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Franklin Norton

For educators, this was a strange spring semester. This is not the way it’s supposed to be, but the strangeness of a pandemic can prompt productive conversation on the fundamental purposes of education.

We have already tried a number of educational reforms, but national centralization of education and billions of dollars spent on new programs have not produced the desired results. In response to COVID-19, let’s try a different direction — a return to the basics, a refocus on what education is really about: equipping students with the tools for learning so that they can become free and independent thinkers.

COVID-19 forced educators to prioritize what was to be taught due to the limitations of online learning. The problem is that educational programs have become so large, complex and busy that it was not immediately obvious what to do. Faced with the challenge of paring down, the pandemic revealed to us that we have an unhelpfully complex system and that we have lost a focus on the basic tools of learning.

Our curricula are increasingly sophisticated and complex, but do they teach our students how to think and how to learn for themselves? Dorothy Sayers already anticipated this very problem in her 1947 paper, “The Lost Tools of Learning,” where she wrote, “Is not the great defect of our education today…that although we often succeed in teaching our pupils ‘subjects,’ we fail lamentably on the whole in teaching them how to think: they learn everything, except the art of learning.”

Prior to recent educational reforms in No Child Left Behind and in the Common Core Standards, we had a sharper focus on these tools for learning. In these recent curricula revisions, we find a new focus on vague aspirations for “21st century skills,” which have actually turned out to be harmful insofar as we lost the primary focus on the basics of learning.

Dorothy Sayers derived a brilliant insight from the classical tradition of education: Education is about teaching students how to think by equipping them with the tools for learning. These tools, sometimes referred to as the “liberal arts,” involve a training in grammar, logic, and rhetoric along with mathematical and scientific studies. This course of study teaches a student not merely what to think but how. That is to say, it gives a student the tools for learning anything because all subjects derive in some way from the fundamental arts of language and mathematics. By contrast, modern curricula find no priority of place for the skill of logic. But we should ask, “What good is it if our students can read but they cannot distinguish between fact and opinion?”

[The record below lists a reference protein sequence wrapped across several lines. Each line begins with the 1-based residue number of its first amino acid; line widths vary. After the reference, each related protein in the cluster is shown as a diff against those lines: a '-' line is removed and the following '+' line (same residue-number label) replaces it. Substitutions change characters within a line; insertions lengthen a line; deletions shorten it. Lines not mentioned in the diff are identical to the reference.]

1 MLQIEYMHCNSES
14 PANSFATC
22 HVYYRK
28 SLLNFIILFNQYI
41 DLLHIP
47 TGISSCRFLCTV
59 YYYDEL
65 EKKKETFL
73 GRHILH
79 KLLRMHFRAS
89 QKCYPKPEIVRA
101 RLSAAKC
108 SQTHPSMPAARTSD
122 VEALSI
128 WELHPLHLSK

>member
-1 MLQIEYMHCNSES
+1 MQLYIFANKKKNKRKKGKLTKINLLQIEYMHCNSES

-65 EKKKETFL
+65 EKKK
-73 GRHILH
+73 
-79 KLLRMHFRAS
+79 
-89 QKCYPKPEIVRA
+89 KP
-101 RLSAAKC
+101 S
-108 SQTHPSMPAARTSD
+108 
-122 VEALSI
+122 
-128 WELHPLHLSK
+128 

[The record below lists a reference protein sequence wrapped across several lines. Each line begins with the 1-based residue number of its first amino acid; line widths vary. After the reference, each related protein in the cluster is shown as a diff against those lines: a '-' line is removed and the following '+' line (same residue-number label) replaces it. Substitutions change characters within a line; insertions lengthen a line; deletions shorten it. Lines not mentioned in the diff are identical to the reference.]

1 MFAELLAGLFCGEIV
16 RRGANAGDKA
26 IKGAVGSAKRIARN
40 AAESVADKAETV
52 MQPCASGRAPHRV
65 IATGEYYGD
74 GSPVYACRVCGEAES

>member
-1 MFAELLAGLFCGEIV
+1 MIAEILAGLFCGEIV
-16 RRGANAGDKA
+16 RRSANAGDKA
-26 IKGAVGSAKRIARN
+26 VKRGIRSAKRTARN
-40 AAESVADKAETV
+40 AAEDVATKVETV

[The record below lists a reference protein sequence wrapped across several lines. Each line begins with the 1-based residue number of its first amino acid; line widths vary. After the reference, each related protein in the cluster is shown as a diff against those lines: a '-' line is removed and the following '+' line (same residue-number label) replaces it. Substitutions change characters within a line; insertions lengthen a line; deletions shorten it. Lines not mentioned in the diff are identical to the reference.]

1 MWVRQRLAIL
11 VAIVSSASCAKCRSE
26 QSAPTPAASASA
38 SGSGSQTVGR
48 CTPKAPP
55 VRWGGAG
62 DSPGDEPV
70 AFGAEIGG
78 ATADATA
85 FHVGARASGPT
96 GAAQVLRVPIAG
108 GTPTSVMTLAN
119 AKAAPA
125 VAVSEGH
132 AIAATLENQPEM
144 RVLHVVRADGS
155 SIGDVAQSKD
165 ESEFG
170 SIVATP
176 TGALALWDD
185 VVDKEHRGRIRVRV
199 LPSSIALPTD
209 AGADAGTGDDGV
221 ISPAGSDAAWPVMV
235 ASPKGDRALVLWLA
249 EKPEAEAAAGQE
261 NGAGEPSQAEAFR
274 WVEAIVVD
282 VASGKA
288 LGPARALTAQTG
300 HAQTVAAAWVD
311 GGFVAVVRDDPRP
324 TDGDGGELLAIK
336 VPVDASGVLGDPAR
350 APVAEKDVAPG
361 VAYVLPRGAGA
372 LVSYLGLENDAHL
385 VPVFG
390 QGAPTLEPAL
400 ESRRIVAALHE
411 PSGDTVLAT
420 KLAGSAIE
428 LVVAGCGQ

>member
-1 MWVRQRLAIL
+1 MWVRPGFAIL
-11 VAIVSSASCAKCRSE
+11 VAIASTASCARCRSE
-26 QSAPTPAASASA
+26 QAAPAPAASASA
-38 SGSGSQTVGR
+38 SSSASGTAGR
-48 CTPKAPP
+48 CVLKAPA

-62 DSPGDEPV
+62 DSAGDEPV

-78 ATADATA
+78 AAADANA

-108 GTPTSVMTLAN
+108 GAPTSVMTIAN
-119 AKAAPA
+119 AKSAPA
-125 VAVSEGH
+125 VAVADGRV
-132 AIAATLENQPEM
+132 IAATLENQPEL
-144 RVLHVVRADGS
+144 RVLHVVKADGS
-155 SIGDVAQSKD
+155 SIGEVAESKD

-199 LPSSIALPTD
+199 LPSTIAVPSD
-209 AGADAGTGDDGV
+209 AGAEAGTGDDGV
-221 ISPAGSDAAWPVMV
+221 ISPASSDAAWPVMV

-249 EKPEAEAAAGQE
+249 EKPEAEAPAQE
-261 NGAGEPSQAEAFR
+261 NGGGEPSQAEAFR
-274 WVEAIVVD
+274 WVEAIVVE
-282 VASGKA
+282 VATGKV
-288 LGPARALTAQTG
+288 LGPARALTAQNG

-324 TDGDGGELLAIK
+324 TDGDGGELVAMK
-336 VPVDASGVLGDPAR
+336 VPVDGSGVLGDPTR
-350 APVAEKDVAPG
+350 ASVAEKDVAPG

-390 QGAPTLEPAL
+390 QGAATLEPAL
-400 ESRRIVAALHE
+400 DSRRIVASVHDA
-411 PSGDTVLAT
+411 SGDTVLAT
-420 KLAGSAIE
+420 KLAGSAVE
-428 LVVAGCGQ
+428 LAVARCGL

If we prioritize these tools for learning, it follows that the true measure of education is not simply a list of courses or numbers on report card but whether or not a student is becoming a free and independent learner. If educators aim to equip students to think for themselves, then these past several weeks have been perhaps the greatest test of our educational system that we have seen in recent history. Before we rush forward with new educational programs, let’s reflect on how we have scored. The fact that so many school systems stopped assessing student work altogether during the pandemic suggests that we were not so optimistic about the likelihood of independent learning.

We need to reflect honestly about what students did with these new levels of unstructured and unregulated time. Did our students show an ability and desire to learn without the imminent authority and direction of the classroom? I suspect that some students have thrived in the time of the pandemic, choosing to learn on their own and for its own sake. We should be examining these successes to uncover the conditions that made it possible. The dispositions of an independent learner are difficult to measure, but this has been a test. Let’s not miss the opportunity.

COVID-19 has radically disrupted the education system, but there is something to learn from all of this. For at least the last five decades we have tried to centralize and to expand educational programs. This pandemic has stripped almost all of it away and has reminded us to focus again on the basics. The purpose of education is to equip students with the tools for learning, and more than ever our society needs a generation of independent thinkers and learners.

Craig Hefner has a Ph.D. from Wheaton College and is the Head of School at Covenant School, the only classical Christian school in the Tri-State area. Covenant School aims to cultivate persons with a love of learning, wisdom, and virtue through a Classical and Christ-centered education. Covenant students learn to think independently through a standard curriculum in grammar, logic, rhetoric, and Latin. Learn more about Covenant School at

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